Freedom is on the other side of the wall of fear. So when we feel fear, it’s actually a signal that we should go toward the fear.

Yes, it’s difficult. But avoiding it doesn’t work. It just causes more difficulty. Instead, we can go inward, and see the turmoil that’s in there that the fear is signaling, go into our cave of darkness and process whatever’s in there. That means looking at how we think we’re not good enough, trying to learn to love ourselves, learning to trust ourselves to be OK even if we get rejected or if we fail.

And we can also courageously take action, in the presence of fear.

Acting in the Face of Fear

Just because fear is present, doesn’t mean we have to run. In fact, we can practice acting mindfully even with fear in our bodies.

The practice is to notice that there’s fear, and notice our habitual reaction. Stay with the fear, and notice how it feels as a physical sensation. Notice that it’s not so bad, that we can actually be OK in the middle of that physical sensation. It’s just hormones in our bodies, just an energy of excitement.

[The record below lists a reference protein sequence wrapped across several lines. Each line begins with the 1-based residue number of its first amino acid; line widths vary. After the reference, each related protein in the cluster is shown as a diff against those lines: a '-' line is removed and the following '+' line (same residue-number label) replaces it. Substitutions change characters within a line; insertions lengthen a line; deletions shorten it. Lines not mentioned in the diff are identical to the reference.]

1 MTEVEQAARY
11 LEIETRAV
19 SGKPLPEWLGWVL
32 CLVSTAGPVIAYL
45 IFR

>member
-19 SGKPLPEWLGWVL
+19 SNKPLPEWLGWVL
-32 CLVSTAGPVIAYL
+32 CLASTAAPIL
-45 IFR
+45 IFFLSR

Being in the moment, we can take action: write a book, have a conversation, go to a social event, get on stage. We can immerse ourselves fully in the moment, feeling the fear in our bodies but still doing the action.

Fear is a worry about the future, which doesn’t exist. Noticing that, we can turn back to the present moment: what’s here in front of us. We can be grateful for what’s in front of us. We can smile at it, and take action.

This takes practice. Try it now. Practice it every day: go toward whatever scares you, repeatedly. Lean into the fear. Be courageous, pushing through the wall of fear into the freedom of openness

Listen to Me on the Rich Roll Podcast

I had the honor of sitting down with the awesome Rich Roll on his popular podcast … check it out:

Rich Roll Podcast: Leo Babauta’s Mission to End Human Struggle: Ruminations on Suffering, Simplicity & the Power of Mindfulness

It was an absolute joy, and Rich is such an incredible person. I hope you enjoy the podcast.